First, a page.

Czech government slams Liberty Steel for missed social payments and unrealistic promises

By Albin Sybera May 10, 2024

Liberty Steel, owner of the largest Czech steel mill, Liberty Ostrava, has once again been strongly criticised by the Czech government for its handling of the mill's serious financial problems.

Minister of Labour Marian Jurecka said on May 6 that Liberty Ostrava has outstanding social security tax payments, while Minister of Finance Zbynek Stanjura said the British-based steel group's restructuring plans were "not realistic".

“It would be a different attitude and different search of possible solutions and forms of cooperation if there was an owner here who submits plans that are realistic,” Jurecka alleged in a sharp statement.

“We are seeing a more than half a year-long constant transgression of [its] own commitments, goals, not meeting promised things,” Jurecka was also quoted as saying by Czech Television.  

Stanjura told Czech Television “our fears are being materialised, that the plans which [Liberty Steel owner] Mr. [Sanjeev] Gupta was submitting were not realistic,” pointing to the delays in re-opening part of the production at the Liberty Ostrava’s plant.

In the past the Czech government has accused Liberty Steel of not communicating with it and has also alleged that the group owes money to the Ostrava company. Last month Minister of Industry and Trade Jozef Sikela criticised Liberty Steel following his talks with Gupta, stating that the company should return CZK10bn to the Ostrava plant.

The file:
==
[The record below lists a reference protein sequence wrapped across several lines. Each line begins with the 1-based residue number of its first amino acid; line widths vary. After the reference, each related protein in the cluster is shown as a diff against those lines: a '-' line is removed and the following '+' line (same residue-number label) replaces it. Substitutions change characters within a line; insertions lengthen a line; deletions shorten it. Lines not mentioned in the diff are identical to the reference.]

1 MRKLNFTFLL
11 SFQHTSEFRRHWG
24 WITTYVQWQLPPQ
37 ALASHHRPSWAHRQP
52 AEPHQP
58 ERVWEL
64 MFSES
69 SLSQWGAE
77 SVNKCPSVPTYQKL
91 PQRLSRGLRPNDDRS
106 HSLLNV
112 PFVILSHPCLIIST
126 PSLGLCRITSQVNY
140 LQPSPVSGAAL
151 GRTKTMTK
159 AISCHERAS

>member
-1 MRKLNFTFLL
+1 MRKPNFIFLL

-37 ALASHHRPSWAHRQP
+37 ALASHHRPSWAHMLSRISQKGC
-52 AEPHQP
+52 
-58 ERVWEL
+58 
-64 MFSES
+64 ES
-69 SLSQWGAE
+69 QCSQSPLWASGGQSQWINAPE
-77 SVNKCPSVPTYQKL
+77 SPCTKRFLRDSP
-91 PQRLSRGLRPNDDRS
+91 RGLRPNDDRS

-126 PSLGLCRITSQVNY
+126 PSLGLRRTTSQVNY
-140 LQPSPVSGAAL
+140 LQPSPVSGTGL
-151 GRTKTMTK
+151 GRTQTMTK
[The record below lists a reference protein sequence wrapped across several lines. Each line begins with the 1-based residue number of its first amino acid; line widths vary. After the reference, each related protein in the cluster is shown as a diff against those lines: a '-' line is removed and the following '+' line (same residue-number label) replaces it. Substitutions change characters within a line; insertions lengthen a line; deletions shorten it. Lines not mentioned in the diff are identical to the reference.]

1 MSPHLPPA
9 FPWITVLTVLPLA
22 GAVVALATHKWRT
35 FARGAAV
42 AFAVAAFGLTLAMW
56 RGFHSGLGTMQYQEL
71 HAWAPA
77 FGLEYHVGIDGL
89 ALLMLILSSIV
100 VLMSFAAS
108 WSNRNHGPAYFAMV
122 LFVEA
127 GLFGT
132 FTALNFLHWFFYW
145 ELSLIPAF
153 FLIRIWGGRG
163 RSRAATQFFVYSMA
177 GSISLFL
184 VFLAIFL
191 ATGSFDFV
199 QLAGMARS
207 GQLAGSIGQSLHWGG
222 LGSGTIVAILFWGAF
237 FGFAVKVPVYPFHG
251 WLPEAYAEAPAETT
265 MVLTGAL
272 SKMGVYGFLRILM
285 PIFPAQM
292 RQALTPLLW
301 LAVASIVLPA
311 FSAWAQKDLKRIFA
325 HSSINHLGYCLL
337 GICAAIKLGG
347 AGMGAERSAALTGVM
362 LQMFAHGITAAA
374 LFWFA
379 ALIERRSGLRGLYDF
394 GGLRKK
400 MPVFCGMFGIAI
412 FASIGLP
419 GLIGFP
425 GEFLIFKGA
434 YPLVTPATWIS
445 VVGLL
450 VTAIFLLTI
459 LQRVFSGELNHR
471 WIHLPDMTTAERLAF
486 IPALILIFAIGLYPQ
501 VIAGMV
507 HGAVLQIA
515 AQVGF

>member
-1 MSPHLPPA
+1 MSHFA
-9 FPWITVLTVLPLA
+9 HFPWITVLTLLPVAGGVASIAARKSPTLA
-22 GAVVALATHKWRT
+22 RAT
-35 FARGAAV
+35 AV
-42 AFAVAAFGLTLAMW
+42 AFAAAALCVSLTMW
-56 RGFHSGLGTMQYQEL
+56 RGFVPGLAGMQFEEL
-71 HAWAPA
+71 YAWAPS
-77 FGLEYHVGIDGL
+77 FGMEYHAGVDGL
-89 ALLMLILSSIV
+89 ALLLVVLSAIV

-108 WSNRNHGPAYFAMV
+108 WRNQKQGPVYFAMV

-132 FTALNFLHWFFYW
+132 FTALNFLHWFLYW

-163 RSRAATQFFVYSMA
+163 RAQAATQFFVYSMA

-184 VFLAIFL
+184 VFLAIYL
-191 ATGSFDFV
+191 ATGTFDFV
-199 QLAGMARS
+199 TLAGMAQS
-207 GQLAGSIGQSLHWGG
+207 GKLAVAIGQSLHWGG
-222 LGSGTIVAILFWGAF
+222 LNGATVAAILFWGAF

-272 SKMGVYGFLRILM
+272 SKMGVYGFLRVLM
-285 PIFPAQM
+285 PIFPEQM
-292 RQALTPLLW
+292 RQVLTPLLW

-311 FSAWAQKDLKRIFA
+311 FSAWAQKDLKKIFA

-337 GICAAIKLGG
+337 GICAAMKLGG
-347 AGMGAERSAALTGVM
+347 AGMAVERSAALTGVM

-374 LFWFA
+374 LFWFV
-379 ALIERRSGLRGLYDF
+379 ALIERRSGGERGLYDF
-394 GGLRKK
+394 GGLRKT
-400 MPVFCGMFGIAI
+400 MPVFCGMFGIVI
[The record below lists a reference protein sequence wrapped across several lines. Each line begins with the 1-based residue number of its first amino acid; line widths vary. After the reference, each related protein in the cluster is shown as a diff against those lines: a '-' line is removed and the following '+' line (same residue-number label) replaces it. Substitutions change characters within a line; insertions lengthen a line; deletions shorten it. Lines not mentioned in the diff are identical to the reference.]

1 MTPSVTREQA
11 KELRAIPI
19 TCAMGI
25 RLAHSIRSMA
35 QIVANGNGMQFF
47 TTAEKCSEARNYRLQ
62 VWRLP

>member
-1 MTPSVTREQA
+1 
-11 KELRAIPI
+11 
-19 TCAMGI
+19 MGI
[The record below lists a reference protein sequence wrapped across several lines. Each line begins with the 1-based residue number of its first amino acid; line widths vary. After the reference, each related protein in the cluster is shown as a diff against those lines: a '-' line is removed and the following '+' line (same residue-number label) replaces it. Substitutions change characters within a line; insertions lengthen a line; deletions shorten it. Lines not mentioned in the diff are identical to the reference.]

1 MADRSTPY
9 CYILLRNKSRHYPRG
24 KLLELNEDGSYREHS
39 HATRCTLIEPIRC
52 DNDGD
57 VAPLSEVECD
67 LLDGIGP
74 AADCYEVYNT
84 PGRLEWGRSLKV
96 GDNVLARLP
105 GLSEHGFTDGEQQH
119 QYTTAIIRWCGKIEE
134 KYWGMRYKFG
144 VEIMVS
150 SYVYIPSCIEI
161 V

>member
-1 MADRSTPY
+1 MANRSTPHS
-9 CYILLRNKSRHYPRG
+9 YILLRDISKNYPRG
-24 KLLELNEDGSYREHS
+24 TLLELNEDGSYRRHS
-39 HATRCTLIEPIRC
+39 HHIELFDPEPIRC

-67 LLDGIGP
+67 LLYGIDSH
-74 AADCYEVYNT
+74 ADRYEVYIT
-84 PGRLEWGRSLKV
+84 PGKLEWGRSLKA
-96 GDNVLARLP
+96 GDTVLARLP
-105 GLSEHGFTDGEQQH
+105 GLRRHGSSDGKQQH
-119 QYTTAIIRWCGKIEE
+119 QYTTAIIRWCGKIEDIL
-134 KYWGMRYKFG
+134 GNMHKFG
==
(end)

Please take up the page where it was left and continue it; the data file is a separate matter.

Liberty Ostrava won a reprieve last month when a majority of approved creditors backed its owner's restructuring plans after Tameh Czech, its key energy supplier and biggest creditor, was excluded from the vote. A court moratorium protecting the mill against some 1,300 creditors was  extended in March. Recently it has restarted some operations. 

Liberty Ostrava stated earlier this month that it is ending its cooperation with Tameh. Tameh’s spokesperson, Patrik Schober, has repeatedly told Czech media that Tameh will challenge the restructuring plan in court. Tameh is in insolvency following unpaid bills from Liberty Ostrava and claims CZK2.2bn from Liberty Ostrava.

The Czech state is also one of Liberty Ostrava’s creditors through a state export insurance company, EGAP. Stanjura told Czech Television that Liberty Ostrava did not abide to a previously agreed payment schedule with EGAP.   

Liberty Ostrava spokesperson Ivo Sterba said the outstanding social security payment has been made and that salaries to employees will be paid as planned. “We can confirm that we have made the payments in question to the Czech Social Security Office” (CSSZ), Sterba was quoted as saying by the Czech Press Agency (CTK).   

CTK noted that based on the details made available in the restructuring plan, Liberty Ostrava’s costs on salaries amount to €11.8mn a month. Most of the employees have been at home since December, and the production has been mostly shuttered.

The plant  employs about 5,000 persons, according to the media reports, and is one of the most significant employers in the struggling Moravian-Silesian region in the east of the country, with up to 30,000 jobs  dependent on the plant, according to unions. Liberty Ostrava said in March it did not plan any staff reductions.